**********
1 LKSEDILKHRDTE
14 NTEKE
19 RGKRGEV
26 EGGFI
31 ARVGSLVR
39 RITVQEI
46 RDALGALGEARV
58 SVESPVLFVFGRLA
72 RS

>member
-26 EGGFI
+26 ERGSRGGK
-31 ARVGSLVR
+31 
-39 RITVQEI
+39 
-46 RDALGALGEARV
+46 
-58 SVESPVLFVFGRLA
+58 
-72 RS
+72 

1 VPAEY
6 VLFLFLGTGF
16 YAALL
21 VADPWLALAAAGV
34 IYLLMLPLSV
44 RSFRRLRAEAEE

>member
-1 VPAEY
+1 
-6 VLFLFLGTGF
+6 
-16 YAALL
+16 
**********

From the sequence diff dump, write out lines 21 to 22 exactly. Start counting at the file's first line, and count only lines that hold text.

-72 RS
+72 